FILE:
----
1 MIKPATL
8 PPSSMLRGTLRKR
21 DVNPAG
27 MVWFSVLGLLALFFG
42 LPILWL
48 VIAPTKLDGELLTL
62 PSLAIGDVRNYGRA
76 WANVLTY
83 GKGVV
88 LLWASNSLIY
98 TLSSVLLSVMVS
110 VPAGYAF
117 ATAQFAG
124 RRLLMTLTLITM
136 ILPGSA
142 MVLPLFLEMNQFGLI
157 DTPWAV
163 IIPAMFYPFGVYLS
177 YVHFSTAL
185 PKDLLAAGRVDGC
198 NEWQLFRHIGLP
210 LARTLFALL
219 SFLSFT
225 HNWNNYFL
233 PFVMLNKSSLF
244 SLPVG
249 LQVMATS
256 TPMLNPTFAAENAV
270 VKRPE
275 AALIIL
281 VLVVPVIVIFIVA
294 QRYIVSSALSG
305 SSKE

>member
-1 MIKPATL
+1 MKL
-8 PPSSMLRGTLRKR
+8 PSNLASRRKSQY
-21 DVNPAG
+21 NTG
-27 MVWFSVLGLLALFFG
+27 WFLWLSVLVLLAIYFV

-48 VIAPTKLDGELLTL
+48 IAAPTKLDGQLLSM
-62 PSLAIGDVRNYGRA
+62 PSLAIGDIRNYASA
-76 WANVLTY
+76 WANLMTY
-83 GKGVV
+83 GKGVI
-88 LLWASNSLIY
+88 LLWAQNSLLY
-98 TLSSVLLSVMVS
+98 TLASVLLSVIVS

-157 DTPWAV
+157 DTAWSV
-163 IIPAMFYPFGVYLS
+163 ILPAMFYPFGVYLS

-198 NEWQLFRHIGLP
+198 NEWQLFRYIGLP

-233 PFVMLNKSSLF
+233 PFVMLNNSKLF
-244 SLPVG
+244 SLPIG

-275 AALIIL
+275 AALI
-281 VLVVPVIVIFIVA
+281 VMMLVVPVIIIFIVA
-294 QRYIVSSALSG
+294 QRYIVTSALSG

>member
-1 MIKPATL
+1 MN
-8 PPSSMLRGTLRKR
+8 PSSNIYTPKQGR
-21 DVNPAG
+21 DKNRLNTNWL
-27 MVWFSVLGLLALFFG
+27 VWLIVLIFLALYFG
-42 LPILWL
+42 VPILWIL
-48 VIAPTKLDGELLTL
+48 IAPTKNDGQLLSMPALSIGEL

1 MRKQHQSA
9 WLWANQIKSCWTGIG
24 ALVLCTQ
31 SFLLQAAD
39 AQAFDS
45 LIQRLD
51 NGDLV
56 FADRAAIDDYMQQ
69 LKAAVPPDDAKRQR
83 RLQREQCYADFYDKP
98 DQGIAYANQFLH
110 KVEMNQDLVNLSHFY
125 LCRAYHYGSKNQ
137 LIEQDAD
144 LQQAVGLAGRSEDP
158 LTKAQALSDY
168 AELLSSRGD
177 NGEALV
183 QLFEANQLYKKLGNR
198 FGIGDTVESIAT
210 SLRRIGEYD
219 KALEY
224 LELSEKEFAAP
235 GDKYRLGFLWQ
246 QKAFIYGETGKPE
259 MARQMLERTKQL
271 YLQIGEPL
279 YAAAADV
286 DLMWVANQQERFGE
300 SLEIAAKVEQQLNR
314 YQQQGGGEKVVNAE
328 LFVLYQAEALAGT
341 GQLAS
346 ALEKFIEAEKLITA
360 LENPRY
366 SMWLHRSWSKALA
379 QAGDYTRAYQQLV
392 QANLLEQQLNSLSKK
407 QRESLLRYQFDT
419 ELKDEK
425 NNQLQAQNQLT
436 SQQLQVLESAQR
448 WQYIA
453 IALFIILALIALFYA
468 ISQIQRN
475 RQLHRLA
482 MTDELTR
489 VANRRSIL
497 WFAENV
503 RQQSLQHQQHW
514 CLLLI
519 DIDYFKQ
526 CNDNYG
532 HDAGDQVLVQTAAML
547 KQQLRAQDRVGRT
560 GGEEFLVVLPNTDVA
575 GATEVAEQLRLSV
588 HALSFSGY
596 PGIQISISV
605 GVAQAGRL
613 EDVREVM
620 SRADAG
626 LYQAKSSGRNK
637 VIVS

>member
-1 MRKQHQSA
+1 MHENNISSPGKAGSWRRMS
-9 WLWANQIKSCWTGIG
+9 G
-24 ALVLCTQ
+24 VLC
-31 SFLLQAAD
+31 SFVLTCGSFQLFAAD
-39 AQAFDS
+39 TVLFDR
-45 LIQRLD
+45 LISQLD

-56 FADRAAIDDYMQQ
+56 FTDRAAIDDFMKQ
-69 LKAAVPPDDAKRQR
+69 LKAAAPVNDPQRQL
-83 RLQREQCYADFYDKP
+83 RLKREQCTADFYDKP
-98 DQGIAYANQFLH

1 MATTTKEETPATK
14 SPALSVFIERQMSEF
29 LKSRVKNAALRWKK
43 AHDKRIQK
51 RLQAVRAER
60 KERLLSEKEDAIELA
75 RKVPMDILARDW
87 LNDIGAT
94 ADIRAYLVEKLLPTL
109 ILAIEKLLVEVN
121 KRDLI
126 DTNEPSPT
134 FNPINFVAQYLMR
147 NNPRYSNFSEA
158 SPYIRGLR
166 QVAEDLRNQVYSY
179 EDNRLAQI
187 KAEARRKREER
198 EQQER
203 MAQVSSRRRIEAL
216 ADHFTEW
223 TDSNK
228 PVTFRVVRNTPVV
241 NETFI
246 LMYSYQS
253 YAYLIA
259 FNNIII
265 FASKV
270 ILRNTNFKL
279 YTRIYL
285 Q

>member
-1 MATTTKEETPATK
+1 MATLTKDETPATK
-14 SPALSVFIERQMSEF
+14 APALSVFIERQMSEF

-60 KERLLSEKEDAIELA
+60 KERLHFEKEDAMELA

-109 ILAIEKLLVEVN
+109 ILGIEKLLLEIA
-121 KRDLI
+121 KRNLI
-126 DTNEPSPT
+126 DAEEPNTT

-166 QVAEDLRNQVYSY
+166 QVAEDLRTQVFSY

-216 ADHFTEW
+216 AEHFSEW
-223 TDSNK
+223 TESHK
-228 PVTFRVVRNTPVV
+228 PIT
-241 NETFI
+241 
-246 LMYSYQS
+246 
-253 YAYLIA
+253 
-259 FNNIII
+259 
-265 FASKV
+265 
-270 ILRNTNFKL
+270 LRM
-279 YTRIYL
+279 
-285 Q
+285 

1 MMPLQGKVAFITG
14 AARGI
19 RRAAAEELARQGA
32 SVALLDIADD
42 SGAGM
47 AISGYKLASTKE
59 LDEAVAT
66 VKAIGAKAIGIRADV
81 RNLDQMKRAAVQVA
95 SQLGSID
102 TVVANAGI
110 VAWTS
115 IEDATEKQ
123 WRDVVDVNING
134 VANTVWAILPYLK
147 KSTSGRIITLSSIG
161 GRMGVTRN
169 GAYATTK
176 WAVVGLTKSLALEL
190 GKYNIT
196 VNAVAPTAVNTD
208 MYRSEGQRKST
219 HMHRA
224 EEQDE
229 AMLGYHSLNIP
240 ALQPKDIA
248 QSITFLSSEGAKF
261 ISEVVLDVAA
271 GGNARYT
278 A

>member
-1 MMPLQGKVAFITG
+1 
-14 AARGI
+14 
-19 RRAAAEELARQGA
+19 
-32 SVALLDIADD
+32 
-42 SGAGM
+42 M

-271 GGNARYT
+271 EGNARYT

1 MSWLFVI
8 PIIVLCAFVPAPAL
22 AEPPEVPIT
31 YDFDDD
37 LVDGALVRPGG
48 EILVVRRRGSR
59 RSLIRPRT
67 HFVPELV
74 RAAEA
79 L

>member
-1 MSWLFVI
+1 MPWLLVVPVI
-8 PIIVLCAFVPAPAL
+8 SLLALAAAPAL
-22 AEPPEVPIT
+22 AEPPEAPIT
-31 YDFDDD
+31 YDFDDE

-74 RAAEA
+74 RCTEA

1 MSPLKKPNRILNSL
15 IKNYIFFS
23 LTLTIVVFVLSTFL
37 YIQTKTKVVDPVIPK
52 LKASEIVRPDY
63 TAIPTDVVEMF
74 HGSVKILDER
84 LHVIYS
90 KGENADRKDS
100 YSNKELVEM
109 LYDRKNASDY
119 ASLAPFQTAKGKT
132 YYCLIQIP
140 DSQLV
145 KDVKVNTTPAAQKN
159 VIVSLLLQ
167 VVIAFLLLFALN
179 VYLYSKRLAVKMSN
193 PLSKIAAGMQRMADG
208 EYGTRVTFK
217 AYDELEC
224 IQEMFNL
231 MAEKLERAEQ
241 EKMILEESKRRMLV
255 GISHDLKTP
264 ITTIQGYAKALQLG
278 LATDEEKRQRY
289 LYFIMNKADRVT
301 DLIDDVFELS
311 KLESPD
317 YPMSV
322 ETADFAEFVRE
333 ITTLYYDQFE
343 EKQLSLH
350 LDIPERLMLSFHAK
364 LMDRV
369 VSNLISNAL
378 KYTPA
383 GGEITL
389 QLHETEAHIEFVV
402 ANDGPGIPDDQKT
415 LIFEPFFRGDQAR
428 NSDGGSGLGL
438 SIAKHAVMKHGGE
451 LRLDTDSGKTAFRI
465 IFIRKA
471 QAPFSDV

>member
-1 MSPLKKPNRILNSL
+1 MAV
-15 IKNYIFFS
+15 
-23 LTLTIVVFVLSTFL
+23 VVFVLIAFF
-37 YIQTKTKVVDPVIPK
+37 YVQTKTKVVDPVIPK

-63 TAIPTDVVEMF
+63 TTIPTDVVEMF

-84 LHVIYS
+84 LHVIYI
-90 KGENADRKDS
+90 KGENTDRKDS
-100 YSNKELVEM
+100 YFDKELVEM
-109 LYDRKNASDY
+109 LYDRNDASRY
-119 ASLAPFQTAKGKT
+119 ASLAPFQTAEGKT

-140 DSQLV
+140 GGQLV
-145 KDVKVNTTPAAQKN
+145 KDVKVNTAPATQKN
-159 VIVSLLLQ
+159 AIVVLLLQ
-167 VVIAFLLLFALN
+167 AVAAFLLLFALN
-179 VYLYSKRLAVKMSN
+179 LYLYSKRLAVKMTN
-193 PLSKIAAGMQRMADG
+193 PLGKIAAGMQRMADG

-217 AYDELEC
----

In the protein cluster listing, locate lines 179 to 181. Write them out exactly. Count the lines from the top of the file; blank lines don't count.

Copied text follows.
126 DTNEPSPT
134 FNPINFVAQYLMR
147 NNPRYSNFSEA